How Divorced Parents Can Head Off an International Abduction


When a divorcing couple has children, a custody dispute often becomes highly contentious, creating strong and negative feelings that can last for years. Once all custody issues have been legally settled, however, the child custody agreement is usually strictly enforced.

But divorced parents in Georgia, like elsewhere in the country, know that one parent can violate a custody arrangement, sometimes abducting a child as an act of revenge or retaliation against the other spouse.

Traveling abroad is relatively easy, and American children can travel abroad with their parents as long as they have the proper documents. A parent who has sole custody must apply for a passport for the child in person with the child, showing court documents that allow the child to travel abroad and that the parent has sole legal custody.

For parents who know their children are about to travel abroad with the other parent, there is sometimes fear - often legitimate - about the children being kept in another country by the other parent and not returning to the United States.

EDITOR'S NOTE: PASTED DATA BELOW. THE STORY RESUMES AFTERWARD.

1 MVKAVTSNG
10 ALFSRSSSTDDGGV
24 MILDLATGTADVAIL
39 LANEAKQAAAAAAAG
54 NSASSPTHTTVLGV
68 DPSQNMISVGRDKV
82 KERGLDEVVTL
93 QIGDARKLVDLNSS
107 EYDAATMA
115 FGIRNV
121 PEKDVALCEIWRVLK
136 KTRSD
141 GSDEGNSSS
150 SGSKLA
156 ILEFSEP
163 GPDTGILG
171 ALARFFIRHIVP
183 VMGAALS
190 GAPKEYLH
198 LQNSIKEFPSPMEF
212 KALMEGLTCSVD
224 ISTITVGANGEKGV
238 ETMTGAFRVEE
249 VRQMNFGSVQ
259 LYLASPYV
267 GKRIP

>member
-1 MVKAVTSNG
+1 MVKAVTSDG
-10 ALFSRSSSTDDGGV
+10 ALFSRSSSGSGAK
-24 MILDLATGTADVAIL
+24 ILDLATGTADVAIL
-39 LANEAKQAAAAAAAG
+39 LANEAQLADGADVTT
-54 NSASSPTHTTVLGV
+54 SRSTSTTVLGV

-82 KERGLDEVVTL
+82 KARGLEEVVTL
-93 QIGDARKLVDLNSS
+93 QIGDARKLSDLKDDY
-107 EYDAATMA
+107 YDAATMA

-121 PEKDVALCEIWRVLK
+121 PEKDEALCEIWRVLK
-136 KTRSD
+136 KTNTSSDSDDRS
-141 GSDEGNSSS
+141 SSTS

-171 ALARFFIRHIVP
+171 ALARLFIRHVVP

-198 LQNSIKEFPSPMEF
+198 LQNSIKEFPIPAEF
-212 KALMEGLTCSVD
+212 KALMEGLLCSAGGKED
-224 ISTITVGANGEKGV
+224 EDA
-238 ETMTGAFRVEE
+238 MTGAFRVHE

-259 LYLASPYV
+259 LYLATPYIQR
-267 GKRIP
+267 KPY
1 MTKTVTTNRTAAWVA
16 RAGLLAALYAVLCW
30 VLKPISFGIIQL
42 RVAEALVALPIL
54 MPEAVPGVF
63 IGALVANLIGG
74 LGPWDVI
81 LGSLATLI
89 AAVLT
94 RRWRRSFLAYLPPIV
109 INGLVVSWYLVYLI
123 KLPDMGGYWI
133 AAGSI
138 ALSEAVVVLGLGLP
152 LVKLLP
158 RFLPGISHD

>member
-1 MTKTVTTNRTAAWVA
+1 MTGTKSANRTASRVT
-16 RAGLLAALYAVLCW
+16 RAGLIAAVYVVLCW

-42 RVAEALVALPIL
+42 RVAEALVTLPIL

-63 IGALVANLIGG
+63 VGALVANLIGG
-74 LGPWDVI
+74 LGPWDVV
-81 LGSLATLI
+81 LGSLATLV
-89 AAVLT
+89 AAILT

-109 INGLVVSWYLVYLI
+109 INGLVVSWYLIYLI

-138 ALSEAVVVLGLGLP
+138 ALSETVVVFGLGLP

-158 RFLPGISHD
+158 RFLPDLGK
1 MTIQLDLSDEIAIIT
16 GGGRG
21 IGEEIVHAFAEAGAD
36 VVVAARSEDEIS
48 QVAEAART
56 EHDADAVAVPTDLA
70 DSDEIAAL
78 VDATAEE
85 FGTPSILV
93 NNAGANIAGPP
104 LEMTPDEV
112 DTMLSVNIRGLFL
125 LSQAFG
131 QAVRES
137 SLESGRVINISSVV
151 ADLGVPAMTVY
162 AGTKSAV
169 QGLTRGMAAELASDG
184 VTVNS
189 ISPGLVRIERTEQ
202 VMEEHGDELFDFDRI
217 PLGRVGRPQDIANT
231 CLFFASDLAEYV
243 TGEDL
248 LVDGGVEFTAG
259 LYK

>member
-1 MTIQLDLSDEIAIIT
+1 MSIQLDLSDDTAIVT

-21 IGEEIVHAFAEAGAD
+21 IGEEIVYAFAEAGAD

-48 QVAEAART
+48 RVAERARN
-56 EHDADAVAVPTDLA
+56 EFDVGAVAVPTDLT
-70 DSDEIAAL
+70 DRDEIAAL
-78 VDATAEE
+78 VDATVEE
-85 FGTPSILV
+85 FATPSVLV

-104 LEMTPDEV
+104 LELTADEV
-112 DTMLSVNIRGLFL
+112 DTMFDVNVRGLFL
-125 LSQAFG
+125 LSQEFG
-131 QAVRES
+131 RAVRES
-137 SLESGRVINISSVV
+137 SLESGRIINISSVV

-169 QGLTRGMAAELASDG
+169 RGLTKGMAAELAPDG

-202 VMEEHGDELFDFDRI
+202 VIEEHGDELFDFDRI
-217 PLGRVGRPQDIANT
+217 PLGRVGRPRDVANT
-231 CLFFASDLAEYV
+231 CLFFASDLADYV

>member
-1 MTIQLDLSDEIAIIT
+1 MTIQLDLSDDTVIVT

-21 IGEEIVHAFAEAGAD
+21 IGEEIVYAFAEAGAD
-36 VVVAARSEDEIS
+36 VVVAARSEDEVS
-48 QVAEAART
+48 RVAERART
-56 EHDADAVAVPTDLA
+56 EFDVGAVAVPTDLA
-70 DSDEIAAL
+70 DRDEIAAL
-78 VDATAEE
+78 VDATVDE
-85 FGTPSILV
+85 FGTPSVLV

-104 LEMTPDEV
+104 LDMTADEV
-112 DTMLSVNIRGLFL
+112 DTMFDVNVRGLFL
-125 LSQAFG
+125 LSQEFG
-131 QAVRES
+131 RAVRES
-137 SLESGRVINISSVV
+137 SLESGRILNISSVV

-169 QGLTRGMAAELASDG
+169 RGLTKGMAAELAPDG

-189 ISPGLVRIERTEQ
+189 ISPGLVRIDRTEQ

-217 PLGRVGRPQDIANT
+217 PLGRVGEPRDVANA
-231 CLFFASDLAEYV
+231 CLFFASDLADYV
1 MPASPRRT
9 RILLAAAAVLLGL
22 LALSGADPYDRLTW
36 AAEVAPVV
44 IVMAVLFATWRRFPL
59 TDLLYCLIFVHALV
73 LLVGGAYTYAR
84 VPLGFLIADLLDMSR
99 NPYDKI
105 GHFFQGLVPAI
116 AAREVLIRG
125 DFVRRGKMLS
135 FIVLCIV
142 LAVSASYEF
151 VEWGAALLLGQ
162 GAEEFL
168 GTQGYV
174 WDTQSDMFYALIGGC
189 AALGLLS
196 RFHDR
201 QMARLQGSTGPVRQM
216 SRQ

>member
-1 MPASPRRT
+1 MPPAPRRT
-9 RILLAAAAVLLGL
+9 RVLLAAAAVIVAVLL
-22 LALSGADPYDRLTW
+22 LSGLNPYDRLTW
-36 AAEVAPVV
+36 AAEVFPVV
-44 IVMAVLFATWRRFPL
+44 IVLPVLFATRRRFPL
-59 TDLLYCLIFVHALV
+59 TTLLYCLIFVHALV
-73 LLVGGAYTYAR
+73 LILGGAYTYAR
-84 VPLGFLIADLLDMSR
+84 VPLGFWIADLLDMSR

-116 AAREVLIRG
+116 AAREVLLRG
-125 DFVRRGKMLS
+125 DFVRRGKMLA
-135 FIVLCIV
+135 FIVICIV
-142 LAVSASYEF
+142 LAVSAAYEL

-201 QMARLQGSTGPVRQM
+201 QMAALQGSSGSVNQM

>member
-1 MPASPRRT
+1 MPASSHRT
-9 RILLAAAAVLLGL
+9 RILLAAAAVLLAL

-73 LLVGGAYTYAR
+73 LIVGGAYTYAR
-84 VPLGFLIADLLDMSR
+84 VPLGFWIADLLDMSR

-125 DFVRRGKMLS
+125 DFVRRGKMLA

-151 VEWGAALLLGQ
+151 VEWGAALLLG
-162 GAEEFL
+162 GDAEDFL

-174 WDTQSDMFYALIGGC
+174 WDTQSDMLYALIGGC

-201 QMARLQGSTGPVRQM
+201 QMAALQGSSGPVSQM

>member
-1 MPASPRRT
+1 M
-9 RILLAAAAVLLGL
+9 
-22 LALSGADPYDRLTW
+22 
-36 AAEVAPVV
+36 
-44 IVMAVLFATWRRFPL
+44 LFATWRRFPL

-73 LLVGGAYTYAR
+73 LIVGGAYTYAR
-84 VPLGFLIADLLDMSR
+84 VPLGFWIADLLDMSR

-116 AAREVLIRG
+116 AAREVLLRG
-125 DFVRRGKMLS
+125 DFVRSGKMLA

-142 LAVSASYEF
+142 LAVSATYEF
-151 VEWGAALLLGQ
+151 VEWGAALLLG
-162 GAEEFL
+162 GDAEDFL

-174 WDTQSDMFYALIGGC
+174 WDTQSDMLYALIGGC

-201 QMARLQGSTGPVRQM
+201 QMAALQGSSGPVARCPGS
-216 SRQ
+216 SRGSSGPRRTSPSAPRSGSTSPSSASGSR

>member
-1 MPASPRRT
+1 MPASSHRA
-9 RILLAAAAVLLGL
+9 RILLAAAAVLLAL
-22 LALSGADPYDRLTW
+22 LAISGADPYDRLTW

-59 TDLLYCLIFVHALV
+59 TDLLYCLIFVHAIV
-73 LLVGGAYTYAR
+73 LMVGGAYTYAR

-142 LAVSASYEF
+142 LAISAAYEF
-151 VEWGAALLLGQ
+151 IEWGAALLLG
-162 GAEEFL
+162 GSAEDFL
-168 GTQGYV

When divorced parents have established a healthy relationship, allowing a child to travel is an easy decision. For divorced parents who have a history of personal battles, however, the custodial parent should make sure the parent who will be traveling with the child secures a a travel itinerary and, if possible a form of assurance like a ne exeat bond, a legal guarantee that the parent will return with the child. The ne exeat bond can be used by the other parent if legal action is needed to return the child should the other parent decide not to comply with the custody agreement.

To learn more about child custody issues and concerns related to children traveling abroad with former spouses or partners, Georgia parents are strongly advised seek legal advice from a knowledgeable divorce attorney.

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